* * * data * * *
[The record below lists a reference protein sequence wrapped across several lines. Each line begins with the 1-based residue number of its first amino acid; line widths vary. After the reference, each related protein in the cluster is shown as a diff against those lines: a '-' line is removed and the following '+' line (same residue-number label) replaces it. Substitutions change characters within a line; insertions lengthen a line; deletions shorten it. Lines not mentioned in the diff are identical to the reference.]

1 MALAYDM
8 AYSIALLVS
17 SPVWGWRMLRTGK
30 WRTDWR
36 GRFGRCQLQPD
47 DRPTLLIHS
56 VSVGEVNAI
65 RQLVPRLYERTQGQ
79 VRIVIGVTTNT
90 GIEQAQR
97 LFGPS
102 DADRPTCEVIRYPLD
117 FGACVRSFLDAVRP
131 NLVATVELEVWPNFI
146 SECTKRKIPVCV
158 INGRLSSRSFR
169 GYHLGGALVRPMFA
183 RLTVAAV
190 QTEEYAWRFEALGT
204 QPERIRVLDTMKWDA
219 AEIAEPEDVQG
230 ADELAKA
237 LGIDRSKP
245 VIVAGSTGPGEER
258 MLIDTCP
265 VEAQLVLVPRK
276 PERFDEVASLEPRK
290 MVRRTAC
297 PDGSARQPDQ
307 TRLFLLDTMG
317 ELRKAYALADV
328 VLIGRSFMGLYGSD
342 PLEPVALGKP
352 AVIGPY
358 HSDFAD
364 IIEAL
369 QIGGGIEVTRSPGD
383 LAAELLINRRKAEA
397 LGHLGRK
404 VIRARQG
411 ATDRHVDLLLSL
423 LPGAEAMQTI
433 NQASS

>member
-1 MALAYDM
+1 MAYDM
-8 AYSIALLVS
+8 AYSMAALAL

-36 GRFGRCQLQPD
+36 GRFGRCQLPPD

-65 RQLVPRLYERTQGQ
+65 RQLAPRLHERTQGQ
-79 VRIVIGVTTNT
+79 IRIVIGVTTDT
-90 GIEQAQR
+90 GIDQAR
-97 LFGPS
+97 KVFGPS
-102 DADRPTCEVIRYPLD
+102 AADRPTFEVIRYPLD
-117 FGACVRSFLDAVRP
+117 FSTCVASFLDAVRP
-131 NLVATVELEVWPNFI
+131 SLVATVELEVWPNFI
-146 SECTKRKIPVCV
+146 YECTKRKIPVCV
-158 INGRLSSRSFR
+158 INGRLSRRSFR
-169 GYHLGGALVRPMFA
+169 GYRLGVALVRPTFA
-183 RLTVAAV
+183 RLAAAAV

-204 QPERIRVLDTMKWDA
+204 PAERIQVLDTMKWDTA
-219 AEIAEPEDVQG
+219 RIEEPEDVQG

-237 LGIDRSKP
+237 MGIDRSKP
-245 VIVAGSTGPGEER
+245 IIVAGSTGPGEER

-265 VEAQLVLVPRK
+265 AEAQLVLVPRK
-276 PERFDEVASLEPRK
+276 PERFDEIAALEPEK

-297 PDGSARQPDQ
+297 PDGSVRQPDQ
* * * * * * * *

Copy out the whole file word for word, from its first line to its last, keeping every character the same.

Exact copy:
[The record below lists a reference protein sequence wrapped across several lines. Each line begins with the 1-based residue number of its first amino acid; line widths vary. After the reference, each related protein in the cluster is shown as a diff against those lines: a '-' line is removed and the following '+' line (same residue-number label) replaces it. Substitutions change characters within a line; insertions lengthen a line; deletions shorten it. Lines not mentioned in the diff are identical to the reference.]

1 MALAYDM
8 AYSIALLVS
17 SPVWGWRMLRTGK
30 WRTDWR
36 GRFGRCQLQPD
47 DRPTLLIHS
56 VSVGEVNAI
65 RQLVPRLYERTQGQ
79 VRIVIGVTTNT
90 GIEQAQR
97 LFGPS
102 DADRPTCEVIRYPLD
117 FGACVRSFLDAVRP
131 NLVATVELEVWPNFI
146 SECTKRKIPVCV
158 INGRLSSRSFR
169 GYHLGGALVRPMFA
183 RLTVAAV
190 QTEEYAWRFEALGT
204 QPERIRVLDTMKWDA
219 AEIAEPEDVQG
230 ADELAKA
237 LGIDRSKP
245 VIVAGSTGPGEER
258 MLIDTCP
265 VEAQLVLVPRK
276 PERFDEVASLEPRK
290 MVRRTAC
297 PDGSARQPDQ
307 TRLFLLDTMG
317 ELRKAYALADV
328 VLIGRSFMGLYGSD
342 PLEPVALGKP
352 AVIGPY
358 HSDFAD
364 IIEAL
369 QIGGGIEVTRSPGD
383 LAAELLINRRKAEA
397 LGHLGRK
404 VIRARQG
411 ATDRHVDLLLSL
423 LPGAEAMQTI
433 NQASS

>member
-1 MALAYDM
+1 MAYDM
-8 AYSIALLVS
+8 AYSMAALAL

-36 GRFGRCQLQPD
+36 GRFGRCQLPPD

-65 RQLVPRLYERTQGQ
+65 RQLAPRLHERTQGQ
-79 VRIVIGVTTNT
+79 IRIVIGVTTDT
-90 GIEQAQR
+90 GIDQAR
-97 LFGPS
+97 KVFGPS
-102 DADRPTCEVIRYPLD
+102 AADRPTFEVIRYPLD
-117 FGACVRSFLDAVRP
+117 FSTCVASFLDAVRP
-131 NLVATVELEVWPNFI
+131 SLVATVELEVWPNFI
-146 SECTKRKIPVCV
+146 YECTKRKIPVCV
-158 INGRLSSRSFR
+158 INGRLSRRSFR
-169 GYHLGGALVRPMFA
+169 GYRLGVALVRPTFA
-183 RLTVAAV
+183 RLAAAAV

-204 QPERIRVLDTMKWDA
+204 PAERIQVLDTMKWDTA
-219 AEIAEPEDVQG
+219 RIEEPEDVQG

-237 LGIDRSKP
+237 MGIDRSKP
-245 VIVAGSTGPGEER
+245 IIVAGSTGPGEER

-265 VEAQLVLVPRK
+265 AEAQLVLVPRK
-276 PERFDEVASLEPRK
+276 PERFDEIAALEPEK

-297 PDGSARQPDQ
+297 PDGSVRQPDQ